Article by Guy Wallace. More arguments against learning styles. He quotes a number of people who provide evidence against the idea. Such as Harold Stolovich, who provides some good bullet points about what really matters in learning: meaning, structure, clear objectives, clear purpose.
Learning Styles don't predict learning under different instructional conditions. The psychological research doesn't support it either, and brain research suggests that when we are learning the whole of the brain, or at least many different parts of it, are at work - not just the 'visual' or 'auditory' areas.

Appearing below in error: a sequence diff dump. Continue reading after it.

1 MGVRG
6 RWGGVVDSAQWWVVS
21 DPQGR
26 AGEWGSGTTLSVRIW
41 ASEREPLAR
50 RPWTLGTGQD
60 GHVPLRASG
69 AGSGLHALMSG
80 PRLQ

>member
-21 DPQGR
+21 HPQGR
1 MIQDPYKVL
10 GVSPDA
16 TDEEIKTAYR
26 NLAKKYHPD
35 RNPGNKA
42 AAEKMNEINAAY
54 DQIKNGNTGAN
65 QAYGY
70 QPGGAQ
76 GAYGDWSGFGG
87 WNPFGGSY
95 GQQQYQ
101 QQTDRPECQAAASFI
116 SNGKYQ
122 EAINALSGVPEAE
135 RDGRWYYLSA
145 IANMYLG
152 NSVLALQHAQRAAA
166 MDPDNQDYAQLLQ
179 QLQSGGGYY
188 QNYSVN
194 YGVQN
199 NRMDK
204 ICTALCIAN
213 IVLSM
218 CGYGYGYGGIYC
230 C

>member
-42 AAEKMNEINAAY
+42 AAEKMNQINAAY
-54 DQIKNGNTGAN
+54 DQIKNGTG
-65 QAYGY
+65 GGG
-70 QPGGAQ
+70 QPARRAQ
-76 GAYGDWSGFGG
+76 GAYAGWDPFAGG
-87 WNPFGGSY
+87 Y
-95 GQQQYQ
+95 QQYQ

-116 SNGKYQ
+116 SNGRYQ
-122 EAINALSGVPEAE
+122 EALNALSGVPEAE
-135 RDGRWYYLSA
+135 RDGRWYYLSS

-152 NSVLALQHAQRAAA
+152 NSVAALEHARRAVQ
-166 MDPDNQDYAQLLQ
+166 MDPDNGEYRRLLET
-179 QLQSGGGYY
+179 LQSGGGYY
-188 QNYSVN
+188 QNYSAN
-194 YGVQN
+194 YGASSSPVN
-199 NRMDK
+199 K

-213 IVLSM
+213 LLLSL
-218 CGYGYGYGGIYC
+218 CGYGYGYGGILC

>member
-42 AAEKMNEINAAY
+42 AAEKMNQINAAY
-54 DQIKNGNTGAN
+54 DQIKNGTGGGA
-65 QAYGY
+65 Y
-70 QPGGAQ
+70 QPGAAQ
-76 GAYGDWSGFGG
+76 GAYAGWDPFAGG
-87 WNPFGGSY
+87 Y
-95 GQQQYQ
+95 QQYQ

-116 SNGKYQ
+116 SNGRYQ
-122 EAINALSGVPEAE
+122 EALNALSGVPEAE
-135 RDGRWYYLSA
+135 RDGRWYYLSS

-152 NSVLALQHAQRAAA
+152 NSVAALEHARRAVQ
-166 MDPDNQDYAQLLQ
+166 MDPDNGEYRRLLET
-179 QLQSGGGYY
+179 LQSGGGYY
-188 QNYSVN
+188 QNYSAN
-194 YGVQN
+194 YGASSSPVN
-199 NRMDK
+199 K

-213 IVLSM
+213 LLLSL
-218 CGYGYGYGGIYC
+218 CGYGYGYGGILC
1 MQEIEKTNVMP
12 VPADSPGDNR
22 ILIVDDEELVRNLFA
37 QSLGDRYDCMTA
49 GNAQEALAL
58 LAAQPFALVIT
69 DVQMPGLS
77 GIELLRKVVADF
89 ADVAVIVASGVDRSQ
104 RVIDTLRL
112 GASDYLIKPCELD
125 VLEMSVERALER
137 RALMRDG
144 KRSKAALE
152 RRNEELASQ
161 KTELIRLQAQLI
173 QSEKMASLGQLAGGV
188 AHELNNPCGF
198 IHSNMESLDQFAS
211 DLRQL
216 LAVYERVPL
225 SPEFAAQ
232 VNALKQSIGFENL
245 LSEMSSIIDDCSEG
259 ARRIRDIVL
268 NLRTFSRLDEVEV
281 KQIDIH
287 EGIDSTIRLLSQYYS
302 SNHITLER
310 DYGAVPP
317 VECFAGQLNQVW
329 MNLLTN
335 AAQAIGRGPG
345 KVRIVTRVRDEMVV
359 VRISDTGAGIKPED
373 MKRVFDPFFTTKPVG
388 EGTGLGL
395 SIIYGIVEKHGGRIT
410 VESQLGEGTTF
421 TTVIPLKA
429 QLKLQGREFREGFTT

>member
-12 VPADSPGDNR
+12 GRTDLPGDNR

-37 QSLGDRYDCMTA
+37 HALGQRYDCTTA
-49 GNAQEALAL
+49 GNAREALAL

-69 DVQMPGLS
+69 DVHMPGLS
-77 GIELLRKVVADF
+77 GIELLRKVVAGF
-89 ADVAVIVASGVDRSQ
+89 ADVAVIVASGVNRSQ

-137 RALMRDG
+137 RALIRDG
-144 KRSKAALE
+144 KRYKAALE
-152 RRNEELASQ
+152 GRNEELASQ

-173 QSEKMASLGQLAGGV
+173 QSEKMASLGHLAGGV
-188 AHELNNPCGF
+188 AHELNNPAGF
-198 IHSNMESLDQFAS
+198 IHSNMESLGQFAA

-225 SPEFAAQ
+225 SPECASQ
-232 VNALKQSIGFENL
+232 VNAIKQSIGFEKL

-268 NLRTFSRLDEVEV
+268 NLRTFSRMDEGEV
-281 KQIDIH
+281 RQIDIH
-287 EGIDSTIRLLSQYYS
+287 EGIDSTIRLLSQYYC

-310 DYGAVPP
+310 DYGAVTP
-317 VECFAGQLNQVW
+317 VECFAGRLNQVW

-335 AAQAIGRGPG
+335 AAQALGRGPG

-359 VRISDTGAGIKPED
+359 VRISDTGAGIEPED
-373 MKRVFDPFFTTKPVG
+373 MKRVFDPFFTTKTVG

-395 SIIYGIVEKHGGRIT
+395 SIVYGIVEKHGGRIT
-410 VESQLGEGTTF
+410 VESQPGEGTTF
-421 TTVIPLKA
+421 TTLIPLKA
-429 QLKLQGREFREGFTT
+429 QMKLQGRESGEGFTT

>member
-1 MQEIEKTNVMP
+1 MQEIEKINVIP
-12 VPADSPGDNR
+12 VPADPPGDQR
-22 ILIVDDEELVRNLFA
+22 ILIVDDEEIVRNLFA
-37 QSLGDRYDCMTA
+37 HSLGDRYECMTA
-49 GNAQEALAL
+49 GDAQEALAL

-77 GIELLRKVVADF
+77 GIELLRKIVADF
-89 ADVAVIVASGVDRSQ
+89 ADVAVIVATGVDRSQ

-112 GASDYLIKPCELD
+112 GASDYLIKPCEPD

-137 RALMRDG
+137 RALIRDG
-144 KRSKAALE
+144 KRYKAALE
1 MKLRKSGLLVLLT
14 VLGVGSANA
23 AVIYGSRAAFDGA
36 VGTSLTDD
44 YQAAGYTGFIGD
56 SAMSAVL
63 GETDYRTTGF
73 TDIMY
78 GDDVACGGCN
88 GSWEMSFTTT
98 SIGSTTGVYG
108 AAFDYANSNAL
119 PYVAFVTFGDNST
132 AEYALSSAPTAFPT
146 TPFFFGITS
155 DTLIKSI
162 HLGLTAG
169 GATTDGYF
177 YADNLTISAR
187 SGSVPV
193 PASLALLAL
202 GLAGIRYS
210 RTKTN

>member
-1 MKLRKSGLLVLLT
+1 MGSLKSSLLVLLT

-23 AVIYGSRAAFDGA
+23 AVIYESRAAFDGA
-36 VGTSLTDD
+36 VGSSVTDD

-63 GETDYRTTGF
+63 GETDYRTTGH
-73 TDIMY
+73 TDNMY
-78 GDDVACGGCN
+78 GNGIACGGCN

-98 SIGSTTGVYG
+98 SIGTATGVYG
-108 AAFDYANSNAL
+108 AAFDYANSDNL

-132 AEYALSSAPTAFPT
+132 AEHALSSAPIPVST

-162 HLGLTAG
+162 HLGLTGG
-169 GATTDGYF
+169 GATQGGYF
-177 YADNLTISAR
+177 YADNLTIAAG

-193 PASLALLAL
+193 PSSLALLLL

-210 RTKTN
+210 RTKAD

Learners certainly differ in their interests, and in their preferences for learning. That doesn't mean that producing materials to suit those preferences makes any difference to their learning outcomes. You can't learn from a style independent of content - the materials that you use to teach a particular topic should suit the topic and the interests of the learners.